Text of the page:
NEW YORK (AP) _ The company that constructed the 14-story scaffold that collapsed at a Manhattan office building, killing five construction workers, was fired after officials learned of the firm's troubled past.

Ten other workers, a pregnant bystander and 15 firefighters and police officers also suffered injuries after the scaffold collapsed. City officials said Thursday the scaffolding was constructed without a required permit.

Police said a heavy concrete load placed on the structure may have caused part of the scaffold to sway and buckle, eventually leading to the collapse.

Authorities responding to the accident had to call in rescue teams from the World Trade Center, two miles away.

Buildings Department spokeswoman Ilyse Fink said the department has yet to find a cause and is still investigating the collapse. She said Nesa Roofing and Restoration, which hired Tri-State Scaffolding and Roofing to construct the scaffold, hadn't obtained the required permit.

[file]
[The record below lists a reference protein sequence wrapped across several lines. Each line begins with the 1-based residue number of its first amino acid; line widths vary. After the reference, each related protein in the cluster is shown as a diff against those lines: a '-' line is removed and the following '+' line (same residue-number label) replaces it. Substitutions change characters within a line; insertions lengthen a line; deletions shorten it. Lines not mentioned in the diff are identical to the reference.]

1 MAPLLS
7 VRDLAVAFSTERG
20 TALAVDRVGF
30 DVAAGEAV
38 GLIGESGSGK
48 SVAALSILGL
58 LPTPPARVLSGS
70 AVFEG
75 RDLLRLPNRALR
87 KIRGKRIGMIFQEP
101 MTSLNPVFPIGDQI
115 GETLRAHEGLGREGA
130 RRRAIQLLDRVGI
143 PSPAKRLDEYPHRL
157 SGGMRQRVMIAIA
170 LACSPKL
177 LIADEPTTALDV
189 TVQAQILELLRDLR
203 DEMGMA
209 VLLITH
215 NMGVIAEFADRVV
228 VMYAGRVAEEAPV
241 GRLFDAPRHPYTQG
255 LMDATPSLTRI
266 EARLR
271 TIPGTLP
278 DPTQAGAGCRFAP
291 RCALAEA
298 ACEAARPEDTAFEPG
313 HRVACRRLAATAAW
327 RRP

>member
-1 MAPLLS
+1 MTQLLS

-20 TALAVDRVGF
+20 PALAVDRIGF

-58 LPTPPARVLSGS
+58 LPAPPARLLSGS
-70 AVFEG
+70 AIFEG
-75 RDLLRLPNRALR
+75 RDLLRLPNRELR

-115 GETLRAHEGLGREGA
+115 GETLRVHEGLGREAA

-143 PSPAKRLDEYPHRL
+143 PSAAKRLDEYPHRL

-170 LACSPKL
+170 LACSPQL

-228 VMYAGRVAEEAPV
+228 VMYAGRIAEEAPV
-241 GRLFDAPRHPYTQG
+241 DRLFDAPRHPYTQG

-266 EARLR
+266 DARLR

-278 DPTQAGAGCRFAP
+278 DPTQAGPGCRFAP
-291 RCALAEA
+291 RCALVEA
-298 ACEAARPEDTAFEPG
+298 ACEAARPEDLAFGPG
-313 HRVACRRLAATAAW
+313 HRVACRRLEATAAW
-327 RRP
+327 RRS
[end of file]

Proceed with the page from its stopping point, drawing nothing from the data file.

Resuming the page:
The leasing agent for the office building, Stephen Green, fired Nesa on Thursday after reporters called asking about the firm's troubled history, said Gerald McKelvey, a spokesman for Green.

Constantine Stamoulis, one of Nesa's owners, was arrested in May for allegedly hiring someone to impersonate him at a city examination required to obtain a Special Riggers license. The license allows the holder to hoist or lower up to 1,200 pounds of material by rigging set up on a building's exterior.

Stamoulis pleaded guilty to disorderly conduct in June and paid a $250 fine and served 10 days of community service, said Barbara Thompson, a spokeswoman for the Manhattan district attorney's office.

None of the owners of the company, including Stamoulis, returned telephone calls for comment. A message left at Tri-State's office in Deer Park, N.Y., also was not returned.

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Editors: Associated Press Writer Donna De La Cruz contributed to this report.